Kurt Böhme studied singing at the Dresden Conservatory with Adolf Kluge and made his operatic stage debut in 1930 at Bautzen as The Hermit / Der Freischütz. Shortly afterwards he joined the ensemble of the Dresden State Opera, making his debut there as Fafner / Das Rheingold and remaining as a stalwart member of the company for the twenty years up to 1950. He took part in several important world premieres and created the roles of Count Dominik / Arabella (1933) and Vanuzzi / Die schweigsame Frau (1935) (later becoming a distinguished interpreter of the central role of Sir Morosus), both by Richard Strauss. Other first performances at Dresden in which he participated included Münchhausen by Mark Lothar (1933), Der Günstling by Rudolf Wagner-Régeny (1935), Massimilla Doni by Othmar Schoeck (1937), Romeo und Julia (1940) and Die Zauberinsel (1942) both by Heinrich Sutermeister, and Die Hochzeit des Jobs by Joseph Haas (1944).
The first of Böhme’s many appearances at the Salzburg Festival came in 1941; he sang there regularly until 1959, his parts including Baron Ochs / Der Rosenkavalier, Osmin / Die Entführung aus dem Serail, Sarastro / Die Zauberflöte, Dr Bartolo / Le nozze di Figaro and Kaspar / Der Freischütz. Among the contemporary operas performed at Salzburg in which he appeared were The Rape of Lucretia by Benjamin Britten (1950), Penelope and Die Schule der Frauen by Rolf Liebermann (1954 and 1957) and Irische Legende by Werner Egk (1954).
Böhme joined the Bavarian State Opera in Munich in 1950 and was based there for the rest of his operatic career. Between 1955 and 1966 he also sang regularly with the Vienna State Opera. He first appeared at Covent Garden in 1936 during guest performances by the Dresden State Opera, singing Dr Bartolo / Le nozze di Figaro and the Commendatore / Don Giovanni; and returned regularly between 1956 and 1970, as Hunding and Hagen in Wagner’s Ring cycle and as Baron Ochs. His final appearance there took place in 1972 on the occasion of a visit by the Bavarian State Opera, when he sang Sir Morosus. He was also a regular guest at the Bayreuth Festival from 1952 onwards, where he sang Pogner / Die Meistersinger von Nürnberg (1952, 1963–1964), Fafner / Ring cycles (1952, 1964–1967) and Titurel / Parsifal (1963, 1966). He made his Metropolitan Opera debut in 1954 as Pogner, and sang Fasolt / Das Rheingold, Hunding / Die Walküre, Fafner / Siegfried and Hagen / Götterdämmerung during Ring cycles in 1957. Other international opera houses where he sang included La Scala, Milan and the Teatro Colón, Buenos Aires.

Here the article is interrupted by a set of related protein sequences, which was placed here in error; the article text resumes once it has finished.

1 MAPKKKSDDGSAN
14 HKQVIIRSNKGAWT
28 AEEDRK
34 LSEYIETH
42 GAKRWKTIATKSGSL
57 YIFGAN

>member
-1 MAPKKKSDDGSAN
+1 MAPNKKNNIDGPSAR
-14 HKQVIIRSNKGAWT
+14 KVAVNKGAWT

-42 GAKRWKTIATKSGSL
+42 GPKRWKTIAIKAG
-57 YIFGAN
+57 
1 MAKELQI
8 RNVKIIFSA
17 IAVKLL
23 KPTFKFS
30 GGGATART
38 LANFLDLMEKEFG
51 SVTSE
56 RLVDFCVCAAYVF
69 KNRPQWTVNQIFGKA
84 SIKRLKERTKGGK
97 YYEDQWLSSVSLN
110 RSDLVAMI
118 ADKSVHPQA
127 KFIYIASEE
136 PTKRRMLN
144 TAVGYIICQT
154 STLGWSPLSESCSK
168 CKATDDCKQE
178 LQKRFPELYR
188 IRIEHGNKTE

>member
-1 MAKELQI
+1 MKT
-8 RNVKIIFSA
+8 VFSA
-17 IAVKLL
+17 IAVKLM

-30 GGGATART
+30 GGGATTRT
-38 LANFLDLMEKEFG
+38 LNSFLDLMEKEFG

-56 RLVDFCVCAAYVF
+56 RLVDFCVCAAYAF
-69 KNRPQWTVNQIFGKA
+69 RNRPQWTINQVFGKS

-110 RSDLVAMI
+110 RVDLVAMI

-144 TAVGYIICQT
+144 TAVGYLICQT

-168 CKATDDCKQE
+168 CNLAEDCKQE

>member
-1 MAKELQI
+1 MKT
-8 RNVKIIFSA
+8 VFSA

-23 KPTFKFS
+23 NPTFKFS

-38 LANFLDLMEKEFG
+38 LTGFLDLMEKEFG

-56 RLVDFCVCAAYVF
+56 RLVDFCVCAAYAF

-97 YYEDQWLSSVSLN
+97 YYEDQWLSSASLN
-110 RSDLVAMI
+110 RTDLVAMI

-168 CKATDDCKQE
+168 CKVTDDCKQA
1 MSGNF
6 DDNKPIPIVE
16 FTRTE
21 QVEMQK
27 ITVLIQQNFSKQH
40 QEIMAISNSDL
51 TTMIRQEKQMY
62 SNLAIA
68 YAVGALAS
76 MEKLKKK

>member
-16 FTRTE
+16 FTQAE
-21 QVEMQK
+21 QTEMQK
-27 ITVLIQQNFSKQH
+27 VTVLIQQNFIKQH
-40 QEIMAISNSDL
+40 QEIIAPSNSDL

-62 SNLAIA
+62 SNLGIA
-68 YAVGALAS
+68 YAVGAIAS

Although Böhme’s most famous role was Baron Ochs, which he sang over 500 times in Brussels, Lisbon, Monte Carlo, Paris, San Francisco, Strasbourg and Zürich (to name but a few houses) as well as at the 1955 reopening of the Vienna State Opera, his repertoire was very extensive and stretched to over one hundred parts. These included, in addition to those roles already mentioned, Don Alfonso / Così fan tutte, the Landgrave / Tannhäuser, King Mark / Tristan und Isolde, Sparafucile / Rigoletto, Ramphis / Aida, the Grand Inquisitor / Don Carlo, Colline / La Bohème, Don Pasquale, Crespel / Les Contes d’Hoffmann, the Spirit Messenger / Die Frau ohne Schatten, La Roche / Capriccio, Creon / Oedipus Rex (Stravinsky) and Timur / Turandot. He was especially powerful in roles requiring a touch of the sinister, such as Kaspar / Der Freischütz, while at the same time he was a virtuoso buffo singer in operetta.
Böhme’s genial personality made him a natural broadcaster and he developed a popular following in Germany and Austria through numerous radio and television appearances; but when his wife died in 1985 he terminated his career. His recordings, both live and studio-based, are numerous and include two studio accounts of Der Rosenkavalier. He participated in the landmark recording of the Ring made by Decca and conducted by Solti; when the time came to record him singing Fafner / Siegfried, he advised the engineers involved that he wished to be heard as ‘a beautiful dragon’.
© Naxos Rights International Ltd. — David Patmore (A–Z of Singers, Naxos 8.558097-100).